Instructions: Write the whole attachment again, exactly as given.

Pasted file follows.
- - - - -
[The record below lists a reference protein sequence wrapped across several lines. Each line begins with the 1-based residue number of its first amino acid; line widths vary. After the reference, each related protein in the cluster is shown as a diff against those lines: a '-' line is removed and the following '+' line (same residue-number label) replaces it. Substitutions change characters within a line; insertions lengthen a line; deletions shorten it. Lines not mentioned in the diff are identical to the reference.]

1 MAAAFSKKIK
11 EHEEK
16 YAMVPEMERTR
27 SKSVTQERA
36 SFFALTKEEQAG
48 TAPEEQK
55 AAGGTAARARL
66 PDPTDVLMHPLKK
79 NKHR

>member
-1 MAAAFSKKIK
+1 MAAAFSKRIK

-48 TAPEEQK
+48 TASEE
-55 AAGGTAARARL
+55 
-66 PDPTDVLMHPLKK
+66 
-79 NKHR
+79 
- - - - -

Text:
[The record below lists a reference protein sequence wrapped across several lines. Each line begins with the 1-based residue number of its first amino acid; line widths vary. After the reference, each related protein in the cluster is shown as a diff against those lines: a '-' line is removed and the following '+' line (same residue-number label) replaces it. Substitutions change characters within a line; insertions lengthen a line; deletions shorten it. Lines not mentioned in the diff are identical to the reference.]

1 MAAAFSKKIK
11 EHEEK
16 YAMVPEMERTR
27 SKSVTQERA
36 SFFALTKEEQAG
48 TAPEEQK
55 AAGGTAARARL
66 PDPTDVLMHPLKK
79 NKHR

>member
-1 MAAAFSKKIK
+1 MAAAFSKRIK

-48 TAPEEQK
+48 TASEE
-55 AAGGTAARARL
+55 
-66 PDPTDVLMHPLKK
+66 
-79 NKHR
+79 